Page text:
Apple Found To Be Worth More Than Microsoft

Apple Inc.'s market capitalization on Wednesday surpassed that of Microsoft Corp., signifying that the Cupertino, Calif.-based maker of iPods, iPads and Mac computers is a more valuable company.

The market cap for Apple weighed in at $222.12 billion, while Microsoft's trailed at $219.18 billion, according to Wall Street estimates. However, Microsoft has more cash at hand, estimated at $35.7 billion for Microsoft vs. Apple's $23 billion, according to the New York Times.

Still, it was almost 13 years ago that Apple appeared with hat in hand, seemingly at the mercy of the Microsoft colossus. Back then, in August of 1997, Bill Gates (Microsoft's CEO at the time) bailed out Apple with a $150 million investment. Gates appeared onstage at MacWorld with Apple founder Steve Jobs to make that announcement. The deal was associated with Microsoft's promise to continue to develop software for Apple's Mac.

Wednesday's financial turnabout comes after Apple's strong showing in the consumer mobile computing market. Microsoft, on the other hand, continues to make the bulk of its revenues from its Windows operating system and Office, with a firm presence in the small-to-medium business software markets. Microsoft's recent quarterly financial reports still show consumer sales of Windows 7 buttressing the company. Businesses have been slower to adopt the new OS.

On Tuesday, Microsoft announced management changes at its Entertainment and Devices Division. The move wasn't billed by Microsoft as a reorganization of its consumer division per se, but long-time executives Robbie Bach and J. Allard will be leaving the company. The changes at the top come even as Microsoft rolled out new consumer-oriented products, such as its Kin mobile phones in partnership with device-maker Sharp. Devices based on the new Windows Phone 7 OS are planned for release this holiday season, as well as Project Natal-based games for Microsoft Xbox.

Microsoft still sees itself as a software company that maintains partnerships with device makers. However, Apple's strategy has been notably different as the company maintains a firm control over both the software and hardware used in its products. Apple's strategy frees it from having to produce software for a variety of devices and form factors, unlike Microsoft.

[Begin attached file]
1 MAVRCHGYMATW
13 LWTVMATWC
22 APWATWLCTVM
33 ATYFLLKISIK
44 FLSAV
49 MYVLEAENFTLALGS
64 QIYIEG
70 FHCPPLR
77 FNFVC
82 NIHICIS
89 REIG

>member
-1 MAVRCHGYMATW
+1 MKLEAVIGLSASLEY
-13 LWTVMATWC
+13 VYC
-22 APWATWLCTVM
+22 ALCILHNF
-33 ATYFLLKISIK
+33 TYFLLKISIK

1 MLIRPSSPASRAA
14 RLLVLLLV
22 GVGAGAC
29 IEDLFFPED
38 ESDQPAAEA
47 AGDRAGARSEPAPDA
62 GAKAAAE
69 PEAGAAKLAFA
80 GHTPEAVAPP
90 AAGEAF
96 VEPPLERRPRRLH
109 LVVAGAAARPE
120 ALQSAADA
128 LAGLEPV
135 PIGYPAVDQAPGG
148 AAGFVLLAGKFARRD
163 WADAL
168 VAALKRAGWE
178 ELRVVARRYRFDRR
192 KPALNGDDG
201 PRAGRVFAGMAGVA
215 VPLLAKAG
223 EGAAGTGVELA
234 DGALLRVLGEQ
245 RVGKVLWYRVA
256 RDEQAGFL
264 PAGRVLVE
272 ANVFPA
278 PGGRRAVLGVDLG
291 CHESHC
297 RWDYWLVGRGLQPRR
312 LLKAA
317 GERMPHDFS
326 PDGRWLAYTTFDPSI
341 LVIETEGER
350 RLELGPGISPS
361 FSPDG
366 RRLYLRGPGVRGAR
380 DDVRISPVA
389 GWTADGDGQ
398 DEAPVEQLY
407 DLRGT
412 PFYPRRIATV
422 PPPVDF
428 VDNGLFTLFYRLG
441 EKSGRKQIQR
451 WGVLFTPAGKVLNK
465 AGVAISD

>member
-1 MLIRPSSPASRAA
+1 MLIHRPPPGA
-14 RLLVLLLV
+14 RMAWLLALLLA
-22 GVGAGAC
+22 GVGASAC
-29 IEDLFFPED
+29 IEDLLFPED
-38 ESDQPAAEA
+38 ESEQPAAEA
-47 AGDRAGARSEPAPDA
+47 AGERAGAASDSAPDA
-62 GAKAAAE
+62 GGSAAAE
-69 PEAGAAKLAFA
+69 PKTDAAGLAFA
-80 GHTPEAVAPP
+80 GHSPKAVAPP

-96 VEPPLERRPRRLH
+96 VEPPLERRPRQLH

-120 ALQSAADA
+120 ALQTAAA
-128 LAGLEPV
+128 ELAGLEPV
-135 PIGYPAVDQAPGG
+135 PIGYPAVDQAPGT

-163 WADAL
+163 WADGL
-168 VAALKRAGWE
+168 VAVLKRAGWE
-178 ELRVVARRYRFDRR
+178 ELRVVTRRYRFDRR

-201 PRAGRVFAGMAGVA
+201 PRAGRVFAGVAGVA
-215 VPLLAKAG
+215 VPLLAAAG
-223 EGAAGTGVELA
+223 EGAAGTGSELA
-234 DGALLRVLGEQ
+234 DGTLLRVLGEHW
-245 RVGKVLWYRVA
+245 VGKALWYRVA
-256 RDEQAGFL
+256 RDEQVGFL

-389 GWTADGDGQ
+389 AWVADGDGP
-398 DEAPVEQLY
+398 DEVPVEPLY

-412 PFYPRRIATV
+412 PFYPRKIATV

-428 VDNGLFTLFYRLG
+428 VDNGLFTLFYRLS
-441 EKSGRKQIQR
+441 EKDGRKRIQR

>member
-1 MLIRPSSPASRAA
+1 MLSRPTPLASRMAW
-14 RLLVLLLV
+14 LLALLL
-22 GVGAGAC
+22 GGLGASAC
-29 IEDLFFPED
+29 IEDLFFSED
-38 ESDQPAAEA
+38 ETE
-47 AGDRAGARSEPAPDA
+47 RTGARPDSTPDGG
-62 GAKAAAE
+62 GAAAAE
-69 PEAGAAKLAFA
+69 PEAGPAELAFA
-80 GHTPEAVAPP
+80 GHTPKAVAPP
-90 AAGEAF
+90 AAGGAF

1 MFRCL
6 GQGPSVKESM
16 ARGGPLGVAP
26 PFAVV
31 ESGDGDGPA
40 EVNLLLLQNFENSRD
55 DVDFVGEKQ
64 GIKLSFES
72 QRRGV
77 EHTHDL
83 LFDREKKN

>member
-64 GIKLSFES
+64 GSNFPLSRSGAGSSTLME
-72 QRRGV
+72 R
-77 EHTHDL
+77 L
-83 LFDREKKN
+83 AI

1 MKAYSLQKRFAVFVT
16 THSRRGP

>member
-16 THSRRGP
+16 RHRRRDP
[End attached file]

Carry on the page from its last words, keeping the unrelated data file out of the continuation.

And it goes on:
Microsoft and Apple both face challenges from Google, which has been gaining strength in the consumer mobile space. Android, an open source mobile OS developed by Google, now ranks second among the most used mobile OSes, displacing Apple's iPhone OS, according to a recent study. RIM's OS for Blackberry devices hold first place.

In addition, Google has used the consumer space to slowly attack Microsoft's two cash cows -- Windows and Office -- in the small-to-medium business market. Google Apps are free to consumers but are offered as a paid service to businesses. Google touts its Apps Premium Edition service as low-cost substitute for Microsoft Office, while Microsoft disputes the claim.

Microsoft's second major threat may arise toward the end of this year, which is when new netbooks are expected to begin appearing using Google's Chrome OS. Google's new operating system supposedly would not require Windows, or any other OS, to run applications, which will all be hosted and accessed over the Internet.

Some industry observers, such as Joe Wilcox, are now claiming that "the Windows era is over," especially with the increasing popularity of mobile computing and the rise of cloud-delivered services. According to his view, Apple's market cap rise just confirms the fact that this shift is happening.

Wilcox also cited Microsoft's straying partner power, with Intel deciding to support Macs in 2006. In addition, long-time Microsoft partner HP announced the acquisition of Palm in late April, with plans to build mobile tablet devices using Palm's webOS. In January at the Consumer Electronics Show, the talk then was that HP would build a Slate tablet running Windows 7, but such talk has since disappeared. The Slate was to be Microsoft's challenge to Apple's iPad.

About the Author

Kurt Mackie is senior news producer for the 1105 Enterprise Computing Group.


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